I am still trying to figure out the balance, myself, but it can be done. I've learned that organization is a key piece of making it all work. Right now I have a full-time job and am taking one class (which meets twice a week, once for lecture, once for discussion/lab). I have found that making a schedule is extremely helpful. And when I say scheduling, I'm referring to groceries, balancing the checkbook, laundry, etc. It may seem a little overkill to schedule that stuff, but I find it useful… that way I don't end up overwhelmed by all the nagging things I have to do because I have a game plan for accomplishing them. I also try to schedule in some down time. For example, I have lab on Monday night and class on Thursday. Tuesday I set aside for finishing homework and I will stay up until it's done so I can have Wednesday night free and clear to pursue other activities/interests or just to veg in front of the TV (Ed!). R&R is important, too!
Don't be afraid to start out slow, either. You might want to sign up for one class and see how it goes. If you feel like you can handle more, you can always add a second class the next semester.
Good luck, and keep us updated!
In order to answer your question, you need to ask yourself what time frame you want to play in, and how many courses you need to take to fulfill all the requirements. Once you have those two pieces of information, you can play with the numbers.
Take my case for an example. I had none of the prereqs except physics, and that was so old (20+ years) that I had to take all the premed courses. Now I could have taken one course per semester, but that would mean that I could not take the MCAT, nor apply for at least 5 years. That amount of time was out of my range, so I decided to quit my job and go back to school full time - which allowed be to complete all my prereqs in just under 2 years.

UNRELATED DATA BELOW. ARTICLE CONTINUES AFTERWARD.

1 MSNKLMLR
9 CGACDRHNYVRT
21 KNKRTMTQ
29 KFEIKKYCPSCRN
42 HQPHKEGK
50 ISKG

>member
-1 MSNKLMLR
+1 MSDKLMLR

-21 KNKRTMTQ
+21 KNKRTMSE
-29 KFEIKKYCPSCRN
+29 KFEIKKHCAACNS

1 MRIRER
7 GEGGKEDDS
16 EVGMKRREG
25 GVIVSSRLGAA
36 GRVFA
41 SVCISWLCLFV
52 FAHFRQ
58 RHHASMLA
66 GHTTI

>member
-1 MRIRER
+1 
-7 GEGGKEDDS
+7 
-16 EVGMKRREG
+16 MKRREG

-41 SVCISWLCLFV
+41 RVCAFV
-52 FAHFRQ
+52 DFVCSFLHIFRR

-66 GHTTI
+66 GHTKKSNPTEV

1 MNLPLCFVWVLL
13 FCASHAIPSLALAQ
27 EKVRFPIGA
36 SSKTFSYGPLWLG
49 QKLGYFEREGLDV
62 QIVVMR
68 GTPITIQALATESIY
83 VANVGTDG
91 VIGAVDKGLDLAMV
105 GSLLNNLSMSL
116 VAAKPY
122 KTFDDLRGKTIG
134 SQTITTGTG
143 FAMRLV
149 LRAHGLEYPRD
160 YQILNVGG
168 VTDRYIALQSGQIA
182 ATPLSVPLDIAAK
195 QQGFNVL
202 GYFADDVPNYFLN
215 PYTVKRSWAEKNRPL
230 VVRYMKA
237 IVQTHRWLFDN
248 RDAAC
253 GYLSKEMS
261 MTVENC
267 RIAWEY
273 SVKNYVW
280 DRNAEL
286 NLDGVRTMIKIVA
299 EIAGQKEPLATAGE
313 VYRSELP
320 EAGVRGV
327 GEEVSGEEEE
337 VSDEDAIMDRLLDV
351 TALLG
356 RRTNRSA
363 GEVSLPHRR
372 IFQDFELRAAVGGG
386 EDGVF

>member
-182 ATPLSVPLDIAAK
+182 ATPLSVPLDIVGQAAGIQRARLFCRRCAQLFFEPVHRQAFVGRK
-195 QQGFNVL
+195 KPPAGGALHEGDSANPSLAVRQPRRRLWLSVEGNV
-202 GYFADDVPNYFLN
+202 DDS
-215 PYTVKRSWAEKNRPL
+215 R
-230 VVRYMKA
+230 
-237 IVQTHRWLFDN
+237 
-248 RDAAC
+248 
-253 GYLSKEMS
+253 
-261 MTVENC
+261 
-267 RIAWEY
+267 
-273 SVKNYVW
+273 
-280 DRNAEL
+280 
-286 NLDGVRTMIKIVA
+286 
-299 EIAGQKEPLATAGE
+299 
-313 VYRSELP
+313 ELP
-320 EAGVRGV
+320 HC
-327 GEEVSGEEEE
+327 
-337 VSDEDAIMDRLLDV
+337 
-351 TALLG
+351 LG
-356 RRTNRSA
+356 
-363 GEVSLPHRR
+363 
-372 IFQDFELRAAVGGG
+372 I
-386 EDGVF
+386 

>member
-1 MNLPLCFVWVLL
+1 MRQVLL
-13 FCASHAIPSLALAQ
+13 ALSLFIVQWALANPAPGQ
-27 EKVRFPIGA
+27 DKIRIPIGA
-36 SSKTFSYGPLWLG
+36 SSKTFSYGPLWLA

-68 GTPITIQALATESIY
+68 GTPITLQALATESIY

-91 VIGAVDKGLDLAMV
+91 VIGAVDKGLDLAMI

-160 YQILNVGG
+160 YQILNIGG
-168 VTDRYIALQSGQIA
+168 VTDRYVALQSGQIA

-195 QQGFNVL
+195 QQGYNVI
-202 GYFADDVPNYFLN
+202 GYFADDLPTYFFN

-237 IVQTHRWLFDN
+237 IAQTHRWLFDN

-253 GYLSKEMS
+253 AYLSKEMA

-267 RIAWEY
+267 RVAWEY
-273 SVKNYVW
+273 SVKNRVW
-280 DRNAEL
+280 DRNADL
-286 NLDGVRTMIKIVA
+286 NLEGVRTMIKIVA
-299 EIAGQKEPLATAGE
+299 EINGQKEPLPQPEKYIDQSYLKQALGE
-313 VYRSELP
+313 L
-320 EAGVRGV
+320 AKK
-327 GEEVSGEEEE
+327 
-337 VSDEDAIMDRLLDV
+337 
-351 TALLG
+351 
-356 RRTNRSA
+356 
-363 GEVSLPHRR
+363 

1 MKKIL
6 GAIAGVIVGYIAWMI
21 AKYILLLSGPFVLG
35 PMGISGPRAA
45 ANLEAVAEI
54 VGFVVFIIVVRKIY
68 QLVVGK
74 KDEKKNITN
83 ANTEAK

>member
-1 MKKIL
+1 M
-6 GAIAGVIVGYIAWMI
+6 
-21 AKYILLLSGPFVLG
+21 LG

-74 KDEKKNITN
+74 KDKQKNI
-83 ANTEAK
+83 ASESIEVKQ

Once you have a firm grasp of what course work you need to complete – only then can you can decide what time is right for you, which will be guided by your financial and other obligations. If you do not have many courses to take, perhaps picking away at them might work. If you have loads, and if you can do it, get it over with and show your commitment. But it does sound like you also want to get this done in two years - finish all your course work in 2004 - spring 2005, and take the MCAT in 2005. So you either do not have many courses to take or your going back full time. The course work is one year of biology, one year of genchem, one year of ochem, one year of physics. One course a semester and your 4 years out already - if you get a schedule that allows you to take them on after the other.
Whatever you do let this be in back of your mind - any medical school that you apply to will want to know if you can handle the course load. Can you demonstrate that by taken one course per semester? My state school recommended that I attend fulltime for that very reason.
What ever you do, good luck and keep us informed.
One of the ways that may be helpful in going to school and working is the flexibility of the job.
While most jobs tend to have rather rigid hours, there are jobs that have flexible hours
that would allow you to work around a school schedule. Try for part-time jobs offerred through such services as www.craigslist.org, www.ynpn.com, or idealist.org. The stability and pay may be less,
but doing well in your coursework is paramount. After all, you are basically stuck with the
grades you get – whether bad or good – , and admissions committees will see all your grades, despite retaking courses – a lesson that I’m learning the hard way.